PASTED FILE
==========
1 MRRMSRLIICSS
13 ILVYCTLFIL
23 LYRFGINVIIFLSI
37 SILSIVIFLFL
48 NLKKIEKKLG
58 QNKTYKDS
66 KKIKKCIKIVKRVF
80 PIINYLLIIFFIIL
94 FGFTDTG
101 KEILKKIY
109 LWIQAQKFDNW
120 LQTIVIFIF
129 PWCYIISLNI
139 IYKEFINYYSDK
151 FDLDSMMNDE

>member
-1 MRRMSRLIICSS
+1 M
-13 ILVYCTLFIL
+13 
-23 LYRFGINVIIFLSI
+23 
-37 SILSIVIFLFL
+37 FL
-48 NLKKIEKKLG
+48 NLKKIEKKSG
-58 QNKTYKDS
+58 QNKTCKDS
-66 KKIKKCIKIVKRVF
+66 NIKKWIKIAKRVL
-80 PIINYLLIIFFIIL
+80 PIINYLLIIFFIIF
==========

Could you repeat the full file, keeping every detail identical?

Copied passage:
1 MRRMSRLIICSS
13 ILVYCTLFIL
23 LYRFGINVIIFLSI
37 SILSIVIFLFL
48 NLKKIEKKLG
58 QNKTYKDS
66 KKIKKCIKIVKRVF
80 PIINYLLIIFFIIL
94 FGFTDTG
101 KEILKKIY
109 LWIQAQKFDNW
120 LQTIVIFIF
129 PWCYIISLNI
139 IYKEFINYYSDK
151 FDLDSMMNDE

>member
-1 MRRMSRLIICSS
+1 M
-13 ILVYCTLFIL
+13 
-23 LYRFGINVIIFLSI
+23 
-37 SILSIVIFLFL
+37 FL
-48 NLKKIEKKLG
+48 NLKKIEKKSG
-58 QNKTYKDS
+58 QNKTCKDS
-66 KKIKKCIKIVKRVF
+66 NIKKWIKIAKRVL
-80 PIINYLLIIFFIIL
+80 PIINYLLIIFFIIF